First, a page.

The budget 2023 that will set the tone for the financial year 2023-24 is just round the corner. Taxpayers have pinned hopes on finance minister Nirmala Sitharaman for tax relief. The fact that she called herself a middle-class person has raised expectations that the budget 2023 may have in store the announcements for the middle-class.
Moreover, this budget being the last full-year budget before general elections of 2024 could well be populist, as has been the norm before elections. We have listed key expectations that might see the light of the day in the budget speech.
A hike in basic exemption limit
In the current set-up, an income up to ₹2.5 lakh per year is tax-free. Hiking it to ₹5 lakh is very much a possibility. “The basic exemption limit was last revised in FY 2014-15 and is expected to be hiked to ₹5 lakh from ₹2.5 lakh now,” says Vikas Kumar, Director at Vialto Partners.
The slab rates too need a revision. Kumar expects the following rationalisation in income tax slab rates: Up to ₹5 lakh - nil, ₹5 to ₹7.5 lakh - 10%, ₹7.5 lakh to ₹10 lakh - 20 %, above ₹10 lakh - 30%.
Making new tax regime more appealing
The old tax regime with all its exemptions and deductions offers a much better tax deal to the salaried class compared to the new tax regime. Those who don’t make such investments and prefer higher take-home pay choose the new tax regime. The tax rationalisation is needed to make the new tax regime appealing to a broader audience. Kumar says the government might consider increasing the slab rates to the following order in the new tax regime:
|Total Income||Tax rate|
|Upto ₹5 lakh||Nil|
|₹5 lakh to 7.5 lakh||5%|
|₹7.5 lakh to 10 lakh||10%|
|₹10 lakh to 12.5 lakh||15%|
|₹12.5 lakh to 15 lakh||20%|
|₹15 lakh to 20 lakh||25%|
|Above ₹20 lakh||30%|
The taxpayers have been hoping for a revision in Section 80-C and 80-D limits under the Income Tax Act, 1961. It is high time the government acts on it. The 80-C limit was last revised in FY 2014-15.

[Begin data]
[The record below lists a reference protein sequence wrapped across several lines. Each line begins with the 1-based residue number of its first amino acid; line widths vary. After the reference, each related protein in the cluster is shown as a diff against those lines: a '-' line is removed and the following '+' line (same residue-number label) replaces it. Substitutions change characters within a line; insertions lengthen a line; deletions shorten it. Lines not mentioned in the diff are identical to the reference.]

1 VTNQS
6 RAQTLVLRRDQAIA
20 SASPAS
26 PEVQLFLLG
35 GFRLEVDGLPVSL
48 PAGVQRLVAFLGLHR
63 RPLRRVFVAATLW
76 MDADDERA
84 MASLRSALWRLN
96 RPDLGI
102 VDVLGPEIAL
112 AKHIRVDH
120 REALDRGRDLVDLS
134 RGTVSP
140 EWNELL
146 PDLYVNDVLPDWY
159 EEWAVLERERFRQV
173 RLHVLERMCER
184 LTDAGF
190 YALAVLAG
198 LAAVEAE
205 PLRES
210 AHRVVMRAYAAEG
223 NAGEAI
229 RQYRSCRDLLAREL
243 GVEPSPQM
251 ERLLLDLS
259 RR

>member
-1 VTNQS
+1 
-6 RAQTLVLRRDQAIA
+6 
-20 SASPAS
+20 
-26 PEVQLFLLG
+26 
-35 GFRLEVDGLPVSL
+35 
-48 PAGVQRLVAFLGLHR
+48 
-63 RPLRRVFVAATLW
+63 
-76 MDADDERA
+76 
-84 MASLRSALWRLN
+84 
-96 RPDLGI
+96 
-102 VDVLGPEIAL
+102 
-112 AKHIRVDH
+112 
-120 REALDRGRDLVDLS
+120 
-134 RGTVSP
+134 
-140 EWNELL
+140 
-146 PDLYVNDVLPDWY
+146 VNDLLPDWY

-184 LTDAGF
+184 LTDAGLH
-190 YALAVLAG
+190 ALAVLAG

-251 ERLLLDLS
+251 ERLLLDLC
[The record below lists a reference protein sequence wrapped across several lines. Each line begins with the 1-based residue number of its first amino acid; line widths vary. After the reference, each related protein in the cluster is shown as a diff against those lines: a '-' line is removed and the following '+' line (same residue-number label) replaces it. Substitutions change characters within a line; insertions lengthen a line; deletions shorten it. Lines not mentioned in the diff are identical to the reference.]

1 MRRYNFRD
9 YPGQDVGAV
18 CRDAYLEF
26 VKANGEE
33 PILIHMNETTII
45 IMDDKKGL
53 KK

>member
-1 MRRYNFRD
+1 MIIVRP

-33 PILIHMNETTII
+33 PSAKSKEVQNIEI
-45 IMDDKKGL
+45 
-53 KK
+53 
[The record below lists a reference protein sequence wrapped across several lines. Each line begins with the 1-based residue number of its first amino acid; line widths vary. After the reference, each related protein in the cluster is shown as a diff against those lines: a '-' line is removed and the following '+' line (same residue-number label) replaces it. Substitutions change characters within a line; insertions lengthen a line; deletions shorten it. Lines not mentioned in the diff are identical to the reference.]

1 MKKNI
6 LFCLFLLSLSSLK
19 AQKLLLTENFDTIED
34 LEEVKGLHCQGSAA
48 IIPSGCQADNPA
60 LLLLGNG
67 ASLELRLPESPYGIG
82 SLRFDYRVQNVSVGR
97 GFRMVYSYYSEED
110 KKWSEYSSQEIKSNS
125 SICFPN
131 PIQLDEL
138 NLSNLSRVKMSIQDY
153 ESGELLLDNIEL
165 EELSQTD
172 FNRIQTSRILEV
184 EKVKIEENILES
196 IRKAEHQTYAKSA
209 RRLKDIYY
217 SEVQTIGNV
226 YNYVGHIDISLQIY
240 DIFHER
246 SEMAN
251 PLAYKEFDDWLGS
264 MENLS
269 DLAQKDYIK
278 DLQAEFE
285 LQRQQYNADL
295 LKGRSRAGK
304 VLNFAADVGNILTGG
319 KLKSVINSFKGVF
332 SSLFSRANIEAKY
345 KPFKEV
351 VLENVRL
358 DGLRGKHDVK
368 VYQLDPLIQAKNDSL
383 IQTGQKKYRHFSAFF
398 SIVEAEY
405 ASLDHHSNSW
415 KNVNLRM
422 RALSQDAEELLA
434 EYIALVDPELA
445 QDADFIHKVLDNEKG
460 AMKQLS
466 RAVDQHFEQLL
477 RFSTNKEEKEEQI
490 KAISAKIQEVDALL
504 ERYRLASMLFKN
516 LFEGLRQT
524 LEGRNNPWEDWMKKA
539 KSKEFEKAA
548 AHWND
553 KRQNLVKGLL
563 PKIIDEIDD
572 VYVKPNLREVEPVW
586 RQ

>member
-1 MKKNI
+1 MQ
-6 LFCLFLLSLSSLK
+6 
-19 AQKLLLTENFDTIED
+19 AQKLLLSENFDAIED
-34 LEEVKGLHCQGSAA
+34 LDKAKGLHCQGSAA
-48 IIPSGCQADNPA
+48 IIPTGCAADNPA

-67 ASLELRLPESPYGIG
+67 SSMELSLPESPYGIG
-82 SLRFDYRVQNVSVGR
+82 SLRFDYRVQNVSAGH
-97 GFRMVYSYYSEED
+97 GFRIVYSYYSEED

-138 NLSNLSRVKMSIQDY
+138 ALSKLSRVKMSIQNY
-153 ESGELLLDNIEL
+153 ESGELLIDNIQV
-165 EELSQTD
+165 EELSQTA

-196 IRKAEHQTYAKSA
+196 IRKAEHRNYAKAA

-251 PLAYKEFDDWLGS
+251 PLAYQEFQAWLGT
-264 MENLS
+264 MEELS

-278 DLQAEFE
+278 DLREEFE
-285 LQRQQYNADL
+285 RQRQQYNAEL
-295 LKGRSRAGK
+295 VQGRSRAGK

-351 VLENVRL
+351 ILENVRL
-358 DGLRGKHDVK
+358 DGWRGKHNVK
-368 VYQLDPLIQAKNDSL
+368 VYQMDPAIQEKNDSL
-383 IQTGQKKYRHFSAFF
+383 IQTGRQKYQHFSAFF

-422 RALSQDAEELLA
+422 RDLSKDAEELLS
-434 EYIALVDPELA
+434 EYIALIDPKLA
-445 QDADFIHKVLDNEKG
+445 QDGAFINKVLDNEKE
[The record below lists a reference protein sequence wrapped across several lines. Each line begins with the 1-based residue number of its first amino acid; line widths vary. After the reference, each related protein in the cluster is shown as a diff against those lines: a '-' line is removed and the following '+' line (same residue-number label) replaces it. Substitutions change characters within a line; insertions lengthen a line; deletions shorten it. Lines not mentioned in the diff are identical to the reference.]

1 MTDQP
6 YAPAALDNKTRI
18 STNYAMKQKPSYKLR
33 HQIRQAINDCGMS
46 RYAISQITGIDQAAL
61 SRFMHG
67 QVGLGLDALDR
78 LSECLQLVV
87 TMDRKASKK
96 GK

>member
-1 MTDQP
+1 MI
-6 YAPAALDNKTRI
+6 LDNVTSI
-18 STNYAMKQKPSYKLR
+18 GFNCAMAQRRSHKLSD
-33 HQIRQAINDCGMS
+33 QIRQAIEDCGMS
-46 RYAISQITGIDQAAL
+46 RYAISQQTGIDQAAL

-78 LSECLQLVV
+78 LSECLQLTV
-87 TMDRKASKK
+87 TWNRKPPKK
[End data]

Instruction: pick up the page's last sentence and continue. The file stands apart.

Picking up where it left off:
“It is expected that 80-C limits may be increased to ₹2 lakh from ₹1.5 lakh, Mediclaim policy (80D) - from ₹25,000 to ₹35,000 ( ₹50,000 to ₹75,000 in case of senior citizens), interest deduction on housing loan - from ₹2 lakh to ₹2.5 lakh, deduction from bank interest income (80TTA) - from ₹10,000 to ₹20,000 and an increase in standard deduction for salaried class from ₹50,000 to ₹75,000,” says Kumar.
As per existing rules, companies pay tax on buybacks while shareholders are not liable to pay any tax. If they participate in a buyback, they incur tax-free capital gains. This has given way to companies bearing the tax burden on behalf of promoter-shareholders and professional investors.
A Sebi committee, headed by HDFC vice-chairman & CEO Keki Mistry, has recommended making buybacks taxable in shareholder’s hands in line with how dividends are taxed. FM Sitharaman might take this into consideration. “Under the current taxation mechanism, the tax on buyback is borne by the company and in-turn by all the shareholders irrespective of their participation in the buyback. Moving the onus of the tax to the shareholders offering their shares for buyback may reduce the short-term impact on the continuing shareholders,” says Bhavin Shah, Partner & Leader - Deals, PwC India.
Among other equity-market related expectations, the holding period for short-term and long-term capital gains which differ for different asset classes may get aligned.
Interest on loan for electric vehicle
Notably, if someone has taken a loan to purchase an electric vehicle, a deduction of ₹1.5 lakh per annum against interest payment is allowed. But this is applicable only for loans sanctioned until March 31, 2023. “This deadline is expected to be extended till March 31, 2025 to encourage the EV industry,” says Kumar.
Aprajita Sharma is a freelance journalist and a certified financial planner. She can be reached at @apri_sharma on Twitter and LinkedIn.